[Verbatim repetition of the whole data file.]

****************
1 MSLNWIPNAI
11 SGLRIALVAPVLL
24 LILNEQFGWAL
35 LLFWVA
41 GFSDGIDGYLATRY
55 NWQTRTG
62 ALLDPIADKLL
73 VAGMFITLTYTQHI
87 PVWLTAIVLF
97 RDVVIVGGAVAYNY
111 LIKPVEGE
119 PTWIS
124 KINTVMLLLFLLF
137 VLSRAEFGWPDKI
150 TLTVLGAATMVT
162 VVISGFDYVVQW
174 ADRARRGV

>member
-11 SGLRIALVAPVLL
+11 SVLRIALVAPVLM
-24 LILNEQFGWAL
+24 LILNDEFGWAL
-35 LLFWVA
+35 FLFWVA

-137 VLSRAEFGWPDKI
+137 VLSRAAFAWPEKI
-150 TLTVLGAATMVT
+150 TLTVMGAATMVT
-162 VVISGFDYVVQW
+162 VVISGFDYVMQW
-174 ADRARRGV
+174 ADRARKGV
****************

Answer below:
1 MSLNWIPNAI
11 SGLRIALVAPVLL
24 LILNEQFGWAL
35 LLFWVA
41 GFSDGIDGYLATRY
55 NWQTRTG
62 ALLDPIADKLL
73 VAGMFITLTYTQHI
87 PVWLTAIVLF
97 RDVVIVGGAVAYNY
111 LIKPVEGE
119 PTWIS
124 KINTVMLLLFLLF
137 VLSRAEFGWPDKI
150 TLTVLGAATMVT
162 VVISGFDYVVQW
174 ADRARRGV

>member
-11 SGLRIALVAPVLL
+11 SVLRIALVAPVLM
-24 LILNEQFGWAL
+24 LILNDEFGWAL
-35 LLFWVA
+35 FLFWVA

-137 VLSRAEFGWPDKI
+137 VLSRAAFAWPEKI
-150 TLTVLGAATMVT
+150 TLTVMGAATMVT
-162 VVISGFDYVVQW
+162 VVISGFDYVMQW
-174 ADRARRGV
+174 ADRARKGV